Posted May 20, 2019 12:53:50 A new school-to-prison pipeline is emerging in Florida’s Broward County, and it has many troubling implications for students, teachers, and parents.
A new report from Broward commissioners and advocacy groups is critical of the school system’s plan to privatize Broward High School, one of the county’s most popular and high-performing charter schools.
The new proposal, which would cut funding for more than 400 students and cut access to some classrooms by up to half, was presented as a way to reduce teacher turnover, reduce overcrowding, and increase academic achievement for students.
But it also would cut hundreds of thousands of dollars from the state’s annual school aid to families with low or no income and families with children in special education.
The proposal has drawn the ire of local parents and advocates, who argue that it would further cut funding to low-income families and reduce access to critical classrooms and services for students with disabilities.
Budgeting, funding, and accountability The plan, dubbed the Broward Charter Schools Equity Initiative, was created in early 2019 by the Browards Board of Education and the Department of Education.
It was approved by the commission’s full board, which meets annually.
It would give the countywide district the authority to sell more than a quarter of its assets to private companies for up to $2.7 billion, but the plan is being met with criticism from Browards parents, advocates, and local officials.
Broward parents, for example, have been voicing concerns about the plan for months.
“This is the latest iteration of a strategy that is designed to take Broward from a community that has been resilient and resilient, to a city that is in dire need of reform and a county that is being left behind,” said Brenda Williams, president of the Florida Federation of Teachers.
A recent survey by the Florida Department of Economic Opportunity found that about 75 percent of Broward residents support a school system that gives more autonomy to the school district.
The plan’s opponents include the Browes, who say it would threaten their ability to educate their children, and community leaders who have opposed it.
In February, the Browardo School Board voted to approve the plan.
But in September, commissioners voted to block the plan from taking effect.
Since then, the plan has been met with opposition from a range of advocacy groups.
Broward parents have also filed a lawsuit in federal court challenging the plan, saying it would cause financial harm to parents.
For its part, the Florida Legislature has also rejected proposals to sell school assets, saying that would amount to unconstitutional public financing of private education.
In December, the school board approved the plan again, this time to transfer the bulk of the assets to a private company.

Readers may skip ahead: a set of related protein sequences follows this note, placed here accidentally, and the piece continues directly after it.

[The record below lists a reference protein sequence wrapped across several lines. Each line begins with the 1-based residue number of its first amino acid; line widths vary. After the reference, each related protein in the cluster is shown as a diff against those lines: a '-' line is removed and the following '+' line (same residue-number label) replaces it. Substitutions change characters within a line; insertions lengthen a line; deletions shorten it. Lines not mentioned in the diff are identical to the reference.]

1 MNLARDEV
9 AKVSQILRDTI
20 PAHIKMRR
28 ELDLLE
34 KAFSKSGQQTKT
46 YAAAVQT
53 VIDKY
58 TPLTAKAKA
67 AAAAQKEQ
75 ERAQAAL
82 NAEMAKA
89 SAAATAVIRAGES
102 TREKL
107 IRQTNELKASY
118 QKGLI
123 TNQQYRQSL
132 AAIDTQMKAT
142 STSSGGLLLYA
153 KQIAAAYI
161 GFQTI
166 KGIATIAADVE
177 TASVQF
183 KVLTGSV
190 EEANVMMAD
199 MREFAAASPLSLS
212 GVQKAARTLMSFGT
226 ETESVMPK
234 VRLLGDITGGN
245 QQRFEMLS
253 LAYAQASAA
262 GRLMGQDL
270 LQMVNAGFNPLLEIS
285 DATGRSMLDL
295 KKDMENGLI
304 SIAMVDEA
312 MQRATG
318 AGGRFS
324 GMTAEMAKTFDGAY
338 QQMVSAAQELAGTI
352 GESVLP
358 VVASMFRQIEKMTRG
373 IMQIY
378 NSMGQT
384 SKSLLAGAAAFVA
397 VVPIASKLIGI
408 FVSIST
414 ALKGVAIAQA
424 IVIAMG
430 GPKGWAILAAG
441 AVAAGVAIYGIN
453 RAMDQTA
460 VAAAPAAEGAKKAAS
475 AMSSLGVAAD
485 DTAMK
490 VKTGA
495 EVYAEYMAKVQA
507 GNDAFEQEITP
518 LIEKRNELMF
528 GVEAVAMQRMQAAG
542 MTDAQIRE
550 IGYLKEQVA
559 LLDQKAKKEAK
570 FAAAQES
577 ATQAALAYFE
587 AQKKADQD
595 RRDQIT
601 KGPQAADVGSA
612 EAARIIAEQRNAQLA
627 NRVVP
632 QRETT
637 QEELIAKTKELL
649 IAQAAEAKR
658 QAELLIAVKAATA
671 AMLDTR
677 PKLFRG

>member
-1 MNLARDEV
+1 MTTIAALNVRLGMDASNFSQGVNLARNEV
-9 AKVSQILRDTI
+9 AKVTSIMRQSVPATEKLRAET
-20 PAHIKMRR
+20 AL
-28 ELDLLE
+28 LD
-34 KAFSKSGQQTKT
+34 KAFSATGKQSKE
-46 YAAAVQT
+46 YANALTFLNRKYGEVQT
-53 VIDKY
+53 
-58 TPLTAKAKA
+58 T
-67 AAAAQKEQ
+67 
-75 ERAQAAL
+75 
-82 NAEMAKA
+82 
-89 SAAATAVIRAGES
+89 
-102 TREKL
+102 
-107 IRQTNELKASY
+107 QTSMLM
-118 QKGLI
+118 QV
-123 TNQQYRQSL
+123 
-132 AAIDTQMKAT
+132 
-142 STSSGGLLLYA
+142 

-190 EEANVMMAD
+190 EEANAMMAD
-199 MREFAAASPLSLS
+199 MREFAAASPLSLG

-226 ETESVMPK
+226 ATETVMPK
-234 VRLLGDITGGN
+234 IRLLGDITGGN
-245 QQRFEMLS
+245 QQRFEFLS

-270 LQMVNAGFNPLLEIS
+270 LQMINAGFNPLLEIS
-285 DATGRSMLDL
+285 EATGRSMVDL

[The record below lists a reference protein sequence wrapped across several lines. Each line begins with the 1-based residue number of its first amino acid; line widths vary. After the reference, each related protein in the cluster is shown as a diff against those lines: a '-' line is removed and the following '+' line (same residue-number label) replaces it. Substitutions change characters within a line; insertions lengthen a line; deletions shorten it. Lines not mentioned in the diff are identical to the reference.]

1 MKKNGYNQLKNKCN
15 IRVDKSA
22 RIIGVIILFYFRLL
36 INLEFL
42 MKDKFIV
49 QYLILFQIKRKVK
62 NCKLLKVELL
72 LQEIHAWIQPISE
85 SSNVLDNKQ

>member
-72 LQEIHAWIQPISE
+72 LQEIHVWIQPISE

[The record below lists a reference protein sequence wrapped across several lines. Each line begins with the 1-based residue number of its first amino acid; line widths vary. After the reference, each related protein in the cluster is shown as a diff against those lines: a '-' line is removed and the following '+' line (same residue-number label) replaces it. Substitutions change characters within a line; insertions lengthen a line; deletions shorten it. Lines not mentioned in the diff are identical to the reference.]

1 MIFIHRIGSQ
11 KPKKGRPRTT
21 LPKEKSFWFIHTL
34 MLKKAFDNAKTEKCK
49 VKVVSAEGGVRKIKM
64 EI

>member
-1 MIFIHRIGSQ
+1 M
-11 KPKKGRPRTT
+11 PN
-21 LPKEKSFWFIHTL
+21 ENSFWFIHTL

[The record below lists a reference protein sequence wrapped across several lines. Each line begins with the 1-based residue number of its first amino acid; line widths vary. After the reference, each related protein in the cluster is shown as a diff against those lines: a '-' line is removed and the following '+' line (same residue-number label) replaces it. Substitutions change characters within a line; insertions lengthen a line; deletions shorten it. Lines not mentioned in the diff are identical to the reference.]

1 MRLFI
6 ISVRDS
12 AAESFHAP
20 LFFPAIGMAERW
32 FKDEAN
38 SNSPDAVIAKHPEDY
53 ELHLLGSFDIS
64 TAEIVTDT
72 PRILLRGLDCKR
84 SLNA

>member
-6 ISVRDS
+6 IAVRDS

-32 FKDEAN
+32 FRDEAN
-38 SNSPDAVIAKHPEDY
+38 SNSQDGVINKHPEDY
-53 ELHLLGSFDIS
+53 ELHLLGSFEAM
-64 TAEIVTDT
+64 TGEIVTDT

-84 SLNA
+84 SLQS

This time, it also approved the sale of the Brows district’s assets to the company, which is owned by the private company Education Management.
With a $4.2 billion budget deficit, Broward is on the brink of a financial crisis.
But the new plan is unlikely to bring much relief.
The district has been facing a shortfall of about $300,000 a year, with the bulk going to salaries and pension payments for teachers.
According to the Brower School District, it has $858 million in debt.
The Broward school system has already faced financial challenges in the past, with a $1.9 billion deficit in the 2016-2017 fiscal year.
School board members have said the plan will be completed within a year and the funds will be used for other district needs, including expanding classes and preparing for the 2018-19 school year.
The plan is expected to create more than 1,200 jobs and improve academic performance for students at Broward schools, according to the department.
But a report by the American Civil Liberties Union found that in the first year of the plan the district would be unable to meet the needs of its most vulnerable students, including students with severe disabilities.
The ACLU report noted that the district could not ensure that children who do not meet the state requirements for special education, or who cannot participate in school activities due to health issues, would be able to participate in classes, or that the state would provide sufficient resources for them to participate.
Other Broward officials have expressed concerns about other impacts, including that the plan would increase overcrowding at some of the district’s schools and would reduce access for students who have disabilities.
A report from the American Federation of State, County, Municipal, and Workers’ Employees, a public interest advocacy group, estimated that the proposal would have a negative impact on education, including on students with physical and mental disabilities, students with learning disabilities, and students with intellectual disabilities.
In the first quarter of 2020, the state reported that 4,569 students with special needs were in Broward Public Schools, up from 2,929 in the same quarter last year.
As part of the effort to address the